When we think of traits leaders typically exhibit, many come to mind—including strength, charisma, enthusiasm, and vision. One important component is often overlooked: humility.
"For so long, we’ve talked about the power of persuasion and this over-the-top self-confidence in leaders, which is a very top-down style of leadership," says leadership expert Rob Nielsen, coauthor of Leading with Humility.
Research in the January 2014 issue of the Administrative Science Quarterly found that managers who exhibit traits of humility—such as seeking feedback and focusing on the needs of others—resulted in better employee engagement and job performance.
There’s a difference between being a humble leader and being wishy-washy or overly solicitous of others’ opinions, says Arron Grow, associate program director of the School of Applied Leadership at the City University of Seattle and author of How to Not Suck as a Manager.
Being humble doesn’t mean being a chump. Use humility to be more effective in these six ways.
Humble leaders seek input from others to ensure they have all the facts and are making decisions that are in the best interest of the team, Grow says. No one person has all the answers. If you think you do, then it’s probably time to reassess.
People want to work for people who value their opinions rather than ignore or dismiss them. Effectively humble leaders are comfortable asking for input and can just as easily be decisive when the situation calls for it, he adds.
Nielsen says team performance is typically much higher when team members believe their leaders are truly looking out for their best interests. That doesn’t mean hand-holding, but it does mean caring about the environment in which your team is working and ensuring that they have what they need to do a good job.
While intelligence and skill are typically good predictors of team performance, Nielsen says that the quality of humility—especially in a team’s leadership—can be a better performance predictor.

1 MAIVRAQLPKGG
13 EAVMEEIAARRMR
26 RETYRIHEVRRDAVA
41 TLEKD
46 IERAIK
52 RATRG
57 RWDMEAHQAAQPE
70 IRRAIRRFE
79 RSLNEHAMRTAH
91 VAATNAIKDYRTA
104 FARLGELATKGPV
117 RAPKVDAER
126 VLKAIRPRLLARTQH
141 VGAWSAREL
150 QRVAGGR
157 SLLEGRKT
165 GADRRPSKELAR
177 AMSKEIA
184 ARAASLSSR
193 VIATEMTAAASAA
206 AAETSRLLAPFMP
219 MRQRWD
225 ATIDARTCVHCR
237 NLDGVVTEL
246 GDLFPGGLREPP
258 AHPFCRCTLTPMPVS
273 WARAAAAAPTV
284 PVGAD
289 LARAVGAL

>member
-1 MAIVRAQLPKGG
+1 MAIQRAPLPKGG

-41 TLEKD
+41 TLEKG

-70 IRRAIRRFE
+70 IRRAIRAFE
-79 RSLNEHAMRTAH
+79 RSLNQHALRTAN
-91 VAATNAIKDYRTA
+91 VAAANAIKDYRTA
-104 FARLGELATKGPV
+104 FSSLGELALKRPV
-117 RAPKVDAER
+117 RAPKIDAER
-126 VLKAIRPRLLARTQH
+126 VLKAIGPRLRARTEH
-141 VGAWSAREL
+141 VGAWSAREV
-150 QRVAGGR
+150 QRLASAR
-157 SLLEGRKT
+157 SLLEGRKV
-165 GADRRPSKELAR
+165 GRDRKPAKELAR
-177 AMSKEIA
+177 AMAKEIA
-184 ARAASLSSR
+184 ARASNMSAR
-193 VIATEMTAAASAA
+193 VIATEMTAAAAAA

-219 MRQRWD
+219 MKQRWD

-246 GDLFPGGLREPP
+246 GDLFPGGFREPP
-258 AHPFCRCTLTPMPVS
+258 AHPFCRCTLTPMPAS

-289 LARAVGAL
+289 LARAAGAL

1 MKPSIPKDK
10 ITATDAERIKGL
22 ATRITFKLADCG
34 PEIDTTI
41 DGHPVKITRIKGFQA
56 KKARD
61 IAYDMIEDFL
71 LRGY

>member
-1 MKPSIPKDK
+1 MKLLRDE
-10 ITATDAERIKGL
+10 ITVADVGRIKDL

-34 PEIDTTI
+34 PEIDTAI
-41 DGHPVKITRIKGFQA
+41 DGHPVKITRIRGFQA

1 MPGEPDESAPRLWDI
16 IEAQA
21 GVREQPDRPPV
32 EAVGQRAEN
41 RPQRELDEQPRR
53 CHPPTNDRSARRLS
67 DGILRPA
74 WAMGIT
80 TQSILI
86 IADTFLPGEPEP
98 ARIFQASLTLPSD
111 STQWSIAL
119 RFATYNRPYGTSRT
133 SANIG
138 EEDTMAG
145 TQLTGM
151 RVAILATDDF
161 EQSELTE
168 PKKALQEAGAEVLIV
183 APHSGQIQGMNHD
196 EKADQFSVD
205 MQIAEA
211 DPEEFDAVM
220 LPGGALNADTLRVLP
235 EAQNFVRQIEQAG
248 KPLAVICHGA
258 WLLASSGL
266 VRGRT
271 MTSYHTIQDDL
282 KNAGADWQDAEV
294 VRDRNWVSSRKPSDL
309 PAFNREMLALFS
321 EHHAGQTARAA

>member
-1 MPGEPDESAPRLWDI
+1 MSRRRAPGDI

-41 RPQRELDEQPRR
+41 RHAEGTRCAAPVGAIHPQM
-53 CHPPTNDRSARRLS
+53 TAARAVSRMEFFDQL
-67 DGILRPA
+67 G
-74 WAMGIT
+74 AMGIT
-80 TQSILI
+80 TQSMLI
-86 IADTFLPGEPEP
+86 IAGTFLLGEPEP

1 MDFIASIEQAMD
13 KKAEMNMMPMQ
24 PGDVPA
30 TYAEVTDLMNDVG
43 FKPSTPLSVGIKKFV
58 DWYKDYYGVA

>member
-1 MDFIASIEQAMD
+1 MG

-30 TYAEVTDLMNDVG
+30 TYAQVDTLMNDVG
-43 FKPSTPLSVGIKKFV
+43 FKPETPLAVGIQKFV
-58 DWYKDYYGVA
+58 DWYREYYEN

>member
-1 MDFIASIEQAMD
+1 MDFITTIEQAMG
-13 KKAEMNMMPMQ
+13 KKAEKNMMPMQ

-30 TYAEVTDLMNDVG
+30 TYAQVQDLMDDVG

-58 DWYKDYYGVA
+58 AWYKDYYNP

It’s tough to be more transparent and open—even those who consider themselves humble don’t want to look like they’ve messed up. But, as human beings we all make mistakes. When you’re willing to share your own missteps, and how you dealt with and recovered from them, you earn trust from your team, Grow says.
"I don’t mean that people need to be willing to fall on a sword," he adds. "But we should own up to what we do. Sometimes it’s good to share that with others—that we’re not infallible."
Many leaders want to control everything. But some things can’t be known up front or beforehand. You have to know when to take charge—or when to let go and not try to force everything to go your way, he says.
Sometimes, it’s important to admit that you don’t know the best answer, and wait until you have the best information to make a decision or change, Grow says.
Like many leadership skills, humility may not come easy to everyone. That’s why Nielsen says it’s important to engage in self-reflection.
One of the most powerful tools is to write in a journal. By chronicling what went well during your interactions or what you could have handled better, you can enhance your perspective and learn from your actions, Nielsen says. There’s almost always room for improvement.
Micromanaging kills morale—and it isn’t very humble. Choose good people, train them, then "get out of the way and let them do their jobs," Grow says. It can take humility to admit that your way isn’t the only way or even that some people are better at certain roles than you. The humble leader accepts these truths and allow other’s strengths to work for the good of the team or organization without interference, he says.
"When people are demonstrating these behaviors—self-awareness, perspective, openness to feedback and ideas, and appreciation of others—employees are saying: ‘Yes I’m happier in my job; I actually can perform at a higher level,’" Nielsen says. "There is an association between the humble leadership behaviors and those outcomes."